Finally, staff conducting the day services, such education, training and counselling, will be based out of this building.
1. What is the plan for building construction?
Construction is now underway. The site plan was approved on August 22nd, 2020, with the first of the permits required to allow construction approved on December 2nd, 2020. Construction activities on the site started on December 3rd, 2020.
Major milestones to date included:
- Site Plan Application* – posted Aug 29th, 2019
- Site Plan approval – August 22nd, 2020
- Construction commenced – December 3rd, 2020
*Note: The site plan application can be found on the city’s website: https://app01.ottawa.ca/postingplans/appDetails.jsf?lang=en&appId=__BNOZNV
2. What soil remediation is required?
Environmental testing on the site found a number of contaminants that exceeded what are considered to be safe levels. These include, for instance, arsenic, barium, chromium, lead, molybdenum, silver, zinc, mercury and benzene. Contaminated soils will be removed and disposed of according to regulations. Remediation is expected to take approximately two weeks, at the beginning of construction activities.
An environmental engineer will be on site during remediation to address any issues that may arise. If any action is required by neighbours, they will be notified.
3. What are the dates expected for construction?
Construction started in December 2020, and is expected to be completed in December 2021. The use of a modular construction method for the tower, where that portion of the building is built off-site and assembled on location, allows for a quicker build process. This method will save approximately 8 months of on-site construction time, which will mean much less disturbance to the neighbourhood.
4. Will the blasting required to make way for underground parking damage nearby buildings?
No, the pre-excavation survey determined that blasting will not be required as part of this project.
5. Will there be compensation provided if any nearby buildings are damaged? How will that be determined?
Given that blasting is not required, there is no expectation that nearby buildings will be damaged during construction. However, should any occur, this will be determined by the pre and post construction surveys. Pre-construction surveys were completed in early 2020.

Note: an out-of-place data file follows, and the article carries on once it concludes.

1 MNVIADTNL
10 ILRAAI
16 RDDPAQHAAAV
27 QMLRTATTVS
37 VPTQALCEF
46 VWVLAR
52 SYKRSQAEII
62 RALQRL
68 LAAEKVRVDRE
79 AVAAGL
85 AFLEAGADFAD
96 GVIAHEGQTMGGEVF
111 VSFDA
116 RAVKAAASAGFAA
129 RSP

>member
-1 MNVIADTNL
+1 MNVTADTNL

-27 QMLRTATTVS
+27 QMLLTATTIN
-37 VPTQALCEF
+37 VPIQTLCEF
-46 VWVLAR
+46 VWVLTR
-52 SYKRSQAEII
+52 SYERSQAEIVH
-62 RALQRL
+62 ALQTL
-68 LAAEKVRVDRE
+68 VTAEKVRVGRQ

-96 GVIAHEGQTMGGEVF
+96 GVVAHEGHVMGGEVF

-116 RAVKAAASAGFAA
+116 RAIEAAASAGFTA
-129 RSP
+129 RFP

6. Will residents be blocked from accessing roads, driveways or parking garages during construction?
Where possible, all work will take place within the 289 Carling site. However, if any road closures are required for things such as cement trucks and larger deliveries or equipment, permits will be requested and neighbours will be notified in advance.
7. What kind of measures are planned during construction to reduce noise and minimize impact on the neighbourhood?
Construction will be in compliant with Ottawa’s Noise By-Law 2017-255. Because this lot is within an existing built-up area in the city, infill bylaws apply, which are more restrictive.
Infill construction is not permitted:
- Weekdays: Between 8 pm and 7 am
- Weekends and holidays: Between 7 pm and 9 am
8. Where will construction workers and suppliers park? Which roads will they be using?
There is an encroachment permit in place, for the use of the Bell sidewalk and one lane of the street. This will be used for site trailers, deliveries and concrete trucks.
9. Why were all the trees removed?
The site needs to be excavated nearly to the lot lines. Thus, none of the site’s trees were able to be salvaged. However, the hedge at the north edge of the property is expected to remain. New landscaping has been proposed for the site as part of Site Plan Application. This includes shrubs along Bell St. South and Carling Ave, as well as planting new trees along Carling Ave.
10. How did this property come to be designated for a John Howard Society project?
In the fall of 2018, the City ran a Request for Proposal process to select a proponent to build and operate a supportive housing project. In January 2019, the city selected the John Howard Society as the winning bid.